What Does Incorporating a Business Mean?
Incorporating a business means that someone is creating a limited liability company (LLC), incorporation (INC), or a corporation (CORP) business entity. These business formations limit the personal liability of founders, members, owners, and shareholders over the company’s financial and legal obligations.
An incorporated business has legal rights. It can make decisions, take in profits, pay debts, own assets, and issue shares. Entrepreneurs set them up to have a legal vehicle by which they can generate profits without exposing their personal assets and finances to the venture.
Reasons for Incorporating a Business
The most compelling reason for incorporating a business is personal asset protection. For example, suppose your company unintentionally commits a founder’s agreement breach or acts of negligence. In that case, you want to shield your assets via limited liability. Incorporating a business can also include forming a corporation, which authorizes your company to raise capital through IPO, common, and preferred stocks.
How to Incorporate a Business
You incorporate a business by following the applicable rules and regulations of local, state, and federal governments. While every department follows a slightly different process, general methodologies are still the same. Steps to take when incorporating include drafting corporate bylaws, filing Articles of Organization or Incorporation, and forming your executive team.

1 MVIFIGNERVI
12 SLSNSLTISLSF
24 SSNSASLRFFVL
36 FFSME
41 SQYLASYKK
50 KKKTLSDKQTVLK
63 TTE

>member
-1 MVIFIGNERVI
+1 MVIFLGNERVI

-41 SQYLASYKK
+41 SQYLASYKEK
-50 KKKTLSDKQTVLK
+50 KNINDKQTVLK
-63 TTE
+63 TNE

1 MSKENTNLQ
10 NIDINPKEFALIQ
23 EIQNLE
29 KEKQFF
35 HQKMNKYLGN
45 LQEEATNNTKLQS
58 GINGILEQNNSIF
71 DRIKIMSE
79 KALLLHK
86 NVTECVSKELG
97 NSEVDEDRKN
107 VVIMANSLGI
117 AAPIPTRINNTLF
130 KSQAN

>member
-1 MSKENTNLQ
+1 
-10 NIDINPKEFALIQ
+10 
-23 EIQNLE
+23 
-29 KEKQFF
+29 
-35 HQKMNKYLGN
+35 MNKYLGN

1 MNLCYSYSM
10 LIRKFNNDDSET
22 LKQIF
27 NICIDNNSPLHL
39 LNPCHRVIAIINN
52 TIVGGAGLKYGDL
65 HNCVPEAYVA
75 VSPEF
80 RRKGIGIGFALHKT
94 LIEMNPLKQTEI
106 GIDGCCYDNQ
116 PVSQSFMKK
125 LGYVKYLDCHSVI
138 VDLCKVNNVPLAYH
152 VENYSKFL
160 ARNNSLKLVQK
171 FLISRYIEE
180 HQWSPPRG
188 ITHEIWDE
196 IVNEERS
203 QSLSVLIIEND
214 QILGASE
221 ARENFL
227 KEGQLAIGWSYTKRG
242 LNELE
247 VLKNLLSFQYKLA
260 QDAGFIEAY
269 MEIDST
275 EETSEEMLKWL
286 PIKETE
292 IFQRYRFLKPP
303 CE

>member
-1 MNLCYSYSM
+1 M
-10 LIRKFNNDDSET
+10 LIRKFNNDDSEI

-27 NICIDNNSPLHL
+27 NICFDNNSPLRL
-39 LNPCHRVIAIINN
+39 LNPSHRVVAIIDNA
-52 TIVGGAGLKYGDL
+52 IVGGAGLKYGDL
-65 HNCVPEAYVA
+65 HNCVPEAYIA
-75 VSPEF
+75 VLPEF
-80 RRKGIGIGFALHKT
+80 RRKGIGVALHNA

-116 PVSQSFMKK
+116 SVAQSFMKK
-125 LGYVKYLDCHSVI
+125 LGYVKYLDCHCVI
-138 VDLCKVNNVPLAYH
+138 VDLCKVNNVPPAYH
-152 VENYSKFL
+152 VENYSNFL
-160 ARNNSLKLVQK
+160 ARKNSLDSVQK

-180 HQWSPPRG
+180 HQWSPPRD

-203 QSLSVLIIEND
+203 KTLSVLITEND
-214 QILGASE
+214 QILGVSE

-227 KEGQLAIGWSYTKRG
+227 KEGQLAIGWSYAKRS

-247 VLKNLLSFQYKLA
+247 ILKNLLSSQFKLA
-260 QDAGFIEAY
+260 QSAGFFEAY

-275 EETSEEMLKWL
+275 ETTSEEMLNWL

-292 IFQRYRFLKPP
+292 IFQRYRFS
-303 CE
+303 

Here is a closer look at seven steps to take when incorporating a business:
Step 1. Verify our Business Name’s Availability
When incorporating a business, one of the first tasks is to create a business name and to ensure that it is available for use. If you’re launching a new business, you’ll need to select a unique business name. Your business name should be memorable and convey information about the nature of your enterprise.
If you are already a business owner with a name, you can verify that it is available for use in your area to avoid trademark infringement. First, consult with your secretary of state’s office to determine the availability of a given name. Additionally, you can check with state and federal trademark registrars to ensure that your business name is not already registered with another company.
Step 2. Select a Headquarters Location
After confirming that your business name is available, you’ll need to choose the location of your company’s headquarters. The most straightforward decision would be to select the state in which you reside and conduct the majority of your business.
However, your headquarters can technically be located anywhere, meaning you can incorporate in other states. The most popular state you can incorporate in is Delaware due to its priority and favorable treatment of corporations.
Step 3. Choose the Type of Legal Entity You Want to Form
Now is the time to decide on the type of business you wish to establish. Companies with limited liability are classified into C corporations (C corps), S corporations (S corps), and LLCs. Although LLCs are not technically corporations, they are similar in nature.
We’ve described the three types of limited liability incorporations below:
- Type 1. C corp : C corps account for the lion’s share of large corporations. They are legal entities distinct from their shareholders. C corporations may open bank accounts, engage in legal proceedings, establish credit, and acquire property.
- Type 2. S corp : S corps are similar to C corps except for shareholder count and taxation. They are limited to 100 shareholders. They provide pass-through taxation, which means shareholders will be taxed only once on their personal tax returns instead of twice.
- Type 3. LLC : Single-member LLCs and multi-member LLCs allow for pass-through taxation. They also provide member-owners with personal liability protection, which safeguards their personal assets in the event of financial hardship or legal action by third parties.
Step 4. Elect or Appoint Your Directors